• The poor dissolution of powder based CoQ10 tablets and lipid filled softgels in simulated gastric juice is a good indicator of poor absorption. (FACT) However, since CoQ10 is not soluble in water but is soluble in a lipid, shouldn’t the solubility test for lipid soluble molecules be done in a lipid solution?
• Ubiquinol has a far greater water solubility and much better absorption into the
blood stream than does Ubiquinone. (FABRICATION) In fact, the addition of two hydrogen ions on the polar head of the Ubuquinol molecule will not make the molecule highly water-soluble or absorbed as a water-soluble molecule.
• Ubiquinol is more water-soluble than Ubiquinone. (FACT) When two hydrogen’s atoms are added to the polar (water-soluble) head of the CoQ10 molecule, the increased mass will make Ubiquinol slightly more water-soluble than Ubiquinone. However, due to the larger total mass of the nonpolar tail of the molecule, it is still more lipid- soluble than water-soluble.
• Liposomes, micelles and nanoparticle CoQ10 products are absorbed, transported in lymph, blood and to the target body cells as liposomes, micelles or nanoparticles. (FABRICATION) In fact, the microspheres can not be absorbed. They are simply transport vehicles for ingested CoQ10, to be delivered to the intestinal absorption cells.
• Reduced CoQ10, being an antioxidant and when ingested and absorbed remains in
the reduced form. (FABRICATION) In fact, reduced CoQ10 is highly unstable in the
contents of the stomach and is converted to oxidized CoQ10 before absorption.
• The rapid dissolution of a liposome, micelle or nanoparticle CoQ10 products in water is a good indicator of high CoQ10 absorption. (FABRICATION) In fact, the rapid dissolution of these CoQ10 products types tells that these polar particles (water-soluble microspheres) will disperse rapidly in water. This does not mean that they are better absorbed. Only the CoQ10 molecules are absorbed, not the liposomes, micelles or nanoparticles.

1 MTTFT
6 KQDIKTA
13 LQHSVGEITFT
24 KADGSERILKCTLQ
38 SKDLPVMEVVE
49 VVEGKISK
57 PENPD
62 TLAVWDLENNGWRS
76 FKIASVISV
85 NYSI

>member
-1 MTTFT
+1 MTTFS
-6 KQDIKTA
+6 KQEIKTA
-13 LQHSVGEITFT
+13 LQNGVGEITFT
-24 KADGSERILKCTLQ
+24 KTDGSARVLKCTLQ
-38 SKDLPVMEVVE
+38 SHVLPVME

Absorbed nutrients are transported from the intestines by two routes. Small water-soluble and some small lipid-soluble nutrients, after absorption, enter the capillary blood in the intestinal microvillus and are transported by the blood to the liver. From the liver these small molecules ar transported through the hepatic vein to the inferior vena cava, then to the heart and then into systemic circulation. Large lipid-soluble nutrients such as CoQ10, after absorption, diffuse into the lymph capillary in the intestinal microvillus, and are transported in the lymph through the abdominal and thoracic lymph duct to the subclavian vein and then into the systemic circulation. In the lymph and blood, CoQ10 molecules are predominately in the reduced form and are bound to the low density lipoproteins (LDL). The delayed peak concentration of CoQ10 in the blood is due to the very slow lymph flow compared to that of blood. The portal venous blood is a delivery system to the liver, but the lymph is not.
The following is a list of claims about CoQ10 transport.
• After CoQ10 absorption, it is transported by the lymph to the liver where it is reduced and bound to phospholipids. (FABRICATION) In Fact, the lymph is not a delivery system to the liver.
• CoQ10 is transported from the absorption cells to the venous blood by the lymphatic
system. (FACT) The lymph is the delivery system for absorbed CoQ10 molecules to
the systemic blood. Large animal studies show that CoQ10 peaks in the abdominal
lymph duct in 2-3 hours after ingestion where as it peaks in venous blood in 6-8
hours. The reason for the delayed appearance in the venous blood is due to slow
• In the absorption cell, the lymph or the blood oxidized CoQ10 is converted to the reduced form of CoQ10. (FACT) In the blood the CoQ10 is 90-95 % in the reduced (Ubiquinol) form.
• CoQ10 is rapidly absorbed in the small intestines and is slowly transported by the lymph to the venous blood. (FACT) Total lymph flow is about 100ml/minute whereas blood flow is 5000 ml/minute.
Conversion of Ubiquinol to Ubiquinone and Vice-Versa